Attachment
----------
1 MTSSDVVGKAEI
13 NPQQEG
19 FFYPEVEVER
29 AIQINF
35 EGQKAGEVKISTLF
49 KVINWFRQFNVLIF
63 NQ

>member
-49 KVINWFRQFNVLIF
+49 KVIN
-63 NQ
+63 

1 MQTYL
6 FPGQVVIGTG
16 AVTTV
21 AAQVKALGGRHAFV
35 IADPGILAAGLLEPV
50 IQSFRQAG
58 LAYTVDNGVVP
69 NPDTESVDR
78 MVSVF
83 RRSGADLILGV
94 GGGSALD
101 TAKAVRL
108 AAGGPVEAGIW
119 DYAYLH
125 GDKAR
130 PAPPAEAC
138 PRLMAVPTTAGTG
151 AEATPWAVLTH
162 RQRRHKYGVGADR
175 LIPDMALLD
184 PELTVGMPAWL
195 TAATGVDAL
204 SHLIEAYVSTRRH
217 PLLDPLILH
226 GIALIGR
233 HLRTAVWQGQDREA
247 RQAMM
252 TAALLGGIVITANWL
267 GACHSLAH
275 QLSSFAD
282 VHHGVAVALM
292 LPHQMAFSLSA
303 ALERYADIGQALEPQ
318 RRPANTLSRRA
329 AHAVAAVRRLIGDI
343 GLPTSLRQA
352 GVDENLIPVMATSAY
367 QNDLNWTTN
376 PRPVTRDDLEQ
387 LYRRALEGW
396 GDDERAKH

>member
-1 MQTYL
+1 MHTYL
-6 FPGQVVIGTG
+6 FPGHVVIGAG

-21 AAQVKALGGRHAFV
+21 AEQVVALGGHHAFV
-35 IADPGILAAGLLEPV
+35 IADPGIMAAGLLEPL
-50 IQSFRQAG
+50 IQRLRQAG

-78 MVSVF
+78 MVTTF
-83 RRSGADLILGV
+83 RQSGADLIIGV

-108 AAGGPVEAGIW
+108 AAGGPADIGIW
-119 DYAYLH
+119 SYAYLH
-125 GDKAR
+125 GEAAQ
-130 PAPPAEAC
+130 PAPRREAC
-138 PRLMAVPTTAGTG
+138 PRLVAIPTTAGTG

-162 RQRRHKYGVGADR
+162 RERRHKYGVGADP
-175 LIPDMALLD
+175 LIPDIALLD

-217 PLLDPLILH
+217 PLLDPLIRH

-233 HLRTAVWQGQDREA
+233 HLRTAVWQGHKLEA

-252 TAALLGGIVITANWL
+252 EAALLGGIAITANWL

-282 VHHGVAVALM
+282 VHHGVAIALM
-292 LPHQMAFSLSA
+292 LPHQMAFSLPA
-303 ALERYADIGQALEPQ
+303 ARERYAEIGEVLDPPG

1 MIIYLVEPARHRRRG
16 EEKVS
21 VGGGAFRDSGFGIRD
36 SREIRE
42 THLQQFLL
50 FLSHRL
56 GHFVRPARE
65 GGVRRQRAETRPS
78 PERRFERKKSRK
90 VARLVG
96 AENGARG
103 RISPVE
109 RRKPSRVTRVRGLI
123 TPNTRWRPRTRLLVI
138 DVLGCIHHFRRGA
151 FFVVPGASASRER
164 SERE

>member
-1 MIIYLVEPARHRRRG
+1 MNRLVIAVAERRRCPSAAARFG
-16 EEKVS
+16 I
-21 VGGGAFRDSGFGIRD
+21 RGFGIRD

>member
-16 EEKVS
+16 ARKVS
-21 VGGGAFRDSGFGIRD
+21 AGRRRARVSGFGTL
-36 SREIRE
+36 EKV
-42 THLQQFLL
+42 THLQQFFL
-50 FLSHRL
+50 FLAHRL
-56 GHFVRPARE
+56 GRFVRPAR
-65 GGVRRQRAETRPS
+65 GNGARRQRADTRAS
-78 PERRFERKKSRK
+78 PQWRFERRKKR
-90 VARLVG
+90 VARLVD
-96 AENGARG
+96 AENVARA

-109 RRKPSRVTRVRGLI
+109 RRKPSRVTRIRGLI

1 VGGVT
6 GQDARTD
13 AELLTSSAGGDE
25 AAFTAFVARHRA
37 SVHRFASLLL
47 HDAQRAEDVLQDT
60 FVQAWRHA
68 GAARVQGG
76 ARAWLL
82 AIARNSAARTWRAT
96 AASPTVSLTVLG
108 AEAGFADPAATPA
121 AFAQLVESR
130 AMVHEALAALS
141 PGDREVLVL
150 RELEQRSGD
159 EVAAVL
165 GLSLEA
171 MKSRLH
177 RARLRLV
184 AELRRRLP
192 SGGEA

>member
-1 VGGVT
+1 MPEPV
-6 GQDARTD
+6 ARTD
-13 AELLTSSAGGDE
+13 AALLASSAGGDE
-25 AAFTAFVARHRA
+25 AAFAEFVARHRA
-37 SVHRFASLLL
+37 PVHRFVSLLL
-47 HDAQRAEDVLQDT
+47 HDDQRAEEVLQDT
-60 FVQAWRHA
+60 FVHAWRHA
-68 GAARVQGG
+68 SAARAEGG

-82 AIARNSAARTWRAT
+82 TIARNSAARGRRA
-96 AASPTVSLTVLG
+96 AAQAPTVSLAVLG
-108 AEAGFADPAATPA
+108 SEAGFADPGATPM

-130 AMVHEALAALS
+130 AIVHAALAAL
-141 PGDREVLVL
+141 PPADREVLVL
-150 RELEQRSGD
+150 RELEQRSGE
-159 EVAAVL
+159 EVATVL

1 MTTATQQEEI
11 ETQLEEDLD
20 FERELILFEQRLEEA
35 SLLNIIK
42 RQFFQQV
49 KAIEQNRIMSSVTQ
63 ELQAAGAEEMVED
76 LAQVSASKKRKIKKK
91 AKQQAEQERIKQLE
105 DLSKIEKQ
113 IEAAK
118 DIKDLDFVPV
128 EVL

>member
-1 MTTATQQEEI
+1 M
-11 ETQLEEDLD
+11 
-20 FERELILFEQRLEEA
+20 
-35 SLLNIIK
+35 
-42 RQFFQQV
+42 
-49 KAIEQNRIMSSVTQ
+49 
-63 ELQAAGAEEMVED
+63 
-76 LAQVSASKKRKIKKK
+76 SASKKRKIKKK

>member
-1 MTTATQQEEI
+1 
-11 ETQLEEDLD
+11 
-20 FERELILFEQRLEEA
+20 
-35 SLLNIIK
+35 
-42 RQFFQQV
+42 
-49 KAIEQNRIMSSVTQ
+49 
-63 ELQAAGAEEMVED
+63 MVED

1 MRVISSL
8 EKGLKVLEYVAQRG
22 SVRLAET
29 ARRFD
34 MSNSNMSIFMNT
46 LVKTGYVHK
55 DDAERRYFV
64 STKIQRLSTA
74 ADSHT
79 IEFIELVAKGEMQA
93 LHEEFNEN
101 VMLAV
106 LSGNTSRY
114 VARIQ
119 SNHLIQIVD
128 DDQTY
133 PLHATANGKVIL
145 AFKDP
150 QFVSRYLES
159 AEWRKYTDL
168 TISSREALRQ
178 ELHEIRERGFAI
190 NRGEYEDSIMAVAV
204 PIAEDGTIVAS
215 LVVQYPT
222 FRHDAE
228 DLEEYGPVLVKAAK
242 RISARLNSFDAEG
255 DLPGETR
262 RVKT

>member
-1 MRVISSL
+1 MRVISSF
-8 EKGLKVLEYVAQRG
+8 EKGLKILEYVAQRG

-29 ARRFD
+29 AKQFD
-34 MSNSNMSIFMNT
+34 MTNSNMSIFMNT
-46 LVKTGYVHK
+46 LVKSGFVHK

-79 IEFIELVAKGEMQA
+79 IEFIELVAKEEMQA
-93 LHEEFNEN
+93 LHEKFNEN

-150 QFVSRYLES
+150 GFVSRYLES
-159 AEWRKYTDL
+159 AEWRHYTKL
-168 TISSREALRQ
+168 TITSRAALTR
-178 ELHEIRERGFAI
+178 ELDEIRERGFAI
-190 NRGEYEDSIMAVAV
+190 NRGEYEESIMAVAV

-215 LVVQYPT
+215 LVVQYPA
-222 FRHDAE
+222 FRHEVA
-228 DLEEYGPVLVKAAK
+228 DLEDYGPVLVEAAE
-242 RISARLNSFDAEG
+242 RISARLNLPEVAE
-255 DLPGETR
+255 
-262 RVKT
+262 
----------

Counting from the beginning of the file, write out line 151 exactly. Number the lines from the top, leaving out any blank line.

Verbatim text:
82 AIARNSAARTWRAT